Democracy and the problem of slippery journalism.

This is the unedited version of my published Guardian letter, 13 05 2017:

Jonathan Freedland (‘No more excuses: Corbyn is to blame for this meltdown’, The Guardian: 08 05 2017) continues his excoriation of Labour leader, Jeremy Corbyn and his supporters. It makes for slippery journalism.

He cites the election results as “evidence” and “proof” of Corbyn’s failure as leader, but notes the collapse of UKIP, “its programme swallowed whole by the Conservatives. Ukip voters transferred en masse, reassured that Theresa May will give them the hard Brexit they want”. Many working-class anti-EU voters, he says, feel better represented by May than Labour. Well yes, because Labour’s stance towards Europe, the EU, other nationalities, the world, is not the same as Ukip or the Tories. Generational and educational factors, as well as social and economic experience and circumstances, have influenced voting behaviour.

Few of the participants in the two focus groups Freedland observed ever bought a paper and seldom watched a TV bulletin. “So blaming the media won’t wash,” he proclaims triumphantly. Nor could they name a single politician, other than May, Corbyn and Boris Johnson. Freedland ignores the significance of where/how participants get their information, and the role of closed circles/echo chambers on social media, concluding: “They had formed their own, perhaps instinctive, view.” What on earth does that actually mean? As journalism it’s beyond poor. Is it disingenuous or just sly?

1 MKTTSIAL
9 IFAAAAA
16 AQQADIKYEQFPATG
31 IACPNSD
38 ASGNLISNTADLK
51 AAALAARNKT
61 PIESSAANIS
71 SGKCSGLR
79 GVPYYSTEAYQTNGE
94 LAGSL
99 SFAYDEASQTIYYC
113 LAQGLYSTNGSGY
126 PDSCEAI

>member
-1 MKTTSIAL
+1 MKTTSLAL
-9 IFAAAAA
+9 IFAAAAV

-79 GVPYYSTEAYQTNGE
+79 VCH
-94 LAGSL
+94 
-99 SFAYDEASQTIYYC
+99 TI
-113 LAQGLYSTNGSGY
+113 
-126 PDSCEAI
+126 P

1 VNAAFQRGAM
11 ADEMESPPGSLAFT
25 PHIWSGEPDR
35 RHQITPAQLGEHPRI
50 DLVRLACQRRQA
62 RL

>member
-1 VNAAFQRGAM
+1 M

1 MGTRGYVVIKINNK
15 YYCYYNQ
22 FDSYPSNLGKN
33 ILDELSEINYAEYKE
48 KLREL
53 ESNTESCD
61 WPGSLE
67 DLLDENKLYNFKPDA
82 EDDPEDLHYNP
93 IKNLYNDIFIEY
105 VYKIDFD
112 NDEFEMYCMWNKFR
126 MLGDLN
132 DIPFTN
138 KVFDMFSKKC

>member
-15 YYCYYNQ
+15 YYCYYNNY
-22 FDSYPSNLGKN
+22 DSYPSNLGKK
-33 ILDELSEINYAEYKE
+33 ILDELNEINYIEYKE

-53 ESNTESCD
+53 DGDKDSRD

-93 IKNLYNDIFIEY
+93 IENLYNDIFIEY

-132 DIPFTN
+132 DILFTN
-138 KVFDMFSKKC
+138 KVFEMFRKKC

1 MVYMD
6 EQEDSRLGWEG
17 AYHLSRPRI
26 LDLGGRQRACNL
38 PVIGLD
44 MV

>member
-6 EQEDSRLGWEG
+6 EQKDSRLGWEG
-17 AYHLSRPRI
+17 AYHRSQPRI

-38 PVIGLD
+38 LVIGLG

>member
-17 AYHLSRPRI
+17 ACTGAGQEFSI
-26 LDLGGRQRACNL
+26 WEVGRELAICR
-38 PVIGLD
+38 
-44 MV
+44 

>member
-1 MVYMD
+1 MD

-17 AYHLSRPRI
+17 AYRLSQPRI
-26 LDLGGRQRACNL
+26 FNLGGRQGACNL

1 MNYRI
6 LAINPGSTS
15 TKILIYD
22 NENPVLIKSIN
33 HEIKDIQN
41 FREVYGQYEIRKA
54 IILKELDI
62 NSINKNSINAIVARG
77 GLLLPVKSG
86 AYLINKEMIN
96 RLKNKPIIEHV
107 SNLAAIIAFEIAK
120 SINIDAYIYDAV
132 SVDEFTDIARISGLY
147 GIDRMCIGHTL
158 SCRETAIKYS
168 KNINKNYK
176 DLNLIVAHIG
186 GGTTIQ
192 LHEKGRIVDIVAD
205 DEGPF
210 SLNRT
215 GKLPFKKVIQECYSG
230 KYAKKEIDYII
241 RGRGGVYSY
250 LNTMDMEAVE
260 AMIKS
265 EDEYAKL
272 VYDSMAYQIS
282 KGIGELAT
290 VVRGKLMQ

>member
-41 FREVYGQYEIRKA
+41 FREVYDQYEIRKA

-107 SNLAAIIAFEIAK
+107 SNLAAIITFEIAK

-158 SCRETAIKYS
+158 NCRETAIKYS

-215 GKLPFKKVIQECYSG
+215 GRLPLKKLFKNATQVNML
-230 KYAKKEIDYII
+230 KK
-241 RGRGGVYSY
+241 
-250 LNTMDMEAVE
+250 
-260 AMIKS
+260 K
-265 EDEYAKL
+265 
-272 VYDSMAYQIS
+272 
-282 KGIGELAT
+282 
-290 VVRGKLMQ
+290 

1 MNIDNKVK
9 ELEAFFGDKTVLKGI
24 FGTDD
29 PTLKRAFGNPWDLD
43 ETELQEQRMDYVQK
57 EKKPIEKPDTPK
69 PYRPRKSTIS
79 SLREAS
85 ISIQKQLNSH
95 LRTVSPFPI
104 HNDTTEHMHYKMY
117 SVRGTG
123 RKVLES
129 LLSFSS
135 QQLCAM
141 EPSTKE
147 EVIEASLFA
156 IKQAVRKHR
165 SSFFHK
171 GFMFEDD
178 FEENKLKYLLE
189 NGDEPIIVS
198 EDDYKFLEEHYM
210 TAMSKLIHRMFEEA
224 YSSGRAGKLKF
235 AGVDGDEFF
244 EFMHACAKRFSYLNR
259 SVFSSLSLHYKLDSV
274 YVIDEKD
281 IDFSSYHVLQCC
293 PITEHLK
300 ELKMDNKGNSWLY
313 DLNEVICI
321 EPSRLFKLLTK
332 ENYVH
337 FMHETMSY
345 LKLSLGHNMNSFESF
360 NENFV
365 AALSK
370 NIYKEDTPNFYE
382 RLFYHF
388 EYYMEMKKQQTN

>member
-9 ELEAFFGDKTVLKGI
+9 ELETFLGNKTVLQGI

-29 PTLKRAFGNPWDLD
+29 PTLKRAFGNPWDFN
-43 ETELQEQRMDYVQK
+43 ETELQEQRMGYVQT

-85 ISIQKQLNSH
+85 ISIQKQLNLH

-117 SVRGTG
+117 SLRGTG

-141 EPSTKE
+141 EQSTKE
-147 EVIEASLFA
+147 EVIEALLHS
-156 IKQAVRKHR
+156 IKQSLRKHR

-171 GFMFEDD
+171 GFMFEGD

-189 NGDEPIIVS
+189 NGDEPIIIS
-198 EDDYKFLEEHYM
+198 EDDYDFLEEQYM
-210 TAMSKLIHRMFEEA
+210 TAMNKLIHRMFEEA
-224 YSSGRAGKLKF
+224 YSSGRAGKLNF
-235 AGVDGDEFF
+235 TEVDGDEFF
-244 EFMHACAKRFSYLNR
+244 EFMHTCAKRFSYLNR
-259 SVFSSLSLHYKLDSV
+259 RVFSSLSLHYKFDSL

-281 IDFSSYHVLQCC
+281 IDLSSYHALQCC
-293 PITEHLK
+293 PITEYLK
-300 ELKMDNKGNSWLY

Freedland quotes Dave Wilcox, the Derbyshire Labour group leader, who refers to “genuine Labour supporters”, who will not vote Labour while Corbyn remains leader. “Genuine”: well what does that make the rest of us, those out campaigning for a Labour government? ‘Fake Labour voters’? And what of all those young people ready to vote Labour because Corbyn is leader?

Theresa May exults in her identity as a “bloody difficult woman”. Her bluster seeks to disguise the fact that, as Professor of European Law, Michael Dougan (speaking as a panel member on Brexit Britain, at Liverpool’s WOW [Writing on the Wall] festival, 06 05 2017) insists: “There is no plan”. Freedland would serve democracy better by calling to account a prime minister “nervously pinballing from one stop to the next, with apparently no idea of where she is going or why” (John Harris, ‘Today there are three voter types: the disconnected, deceived and dismayed’, The Guardian: 06 05 2017), but determined to take us with her.

val walsh



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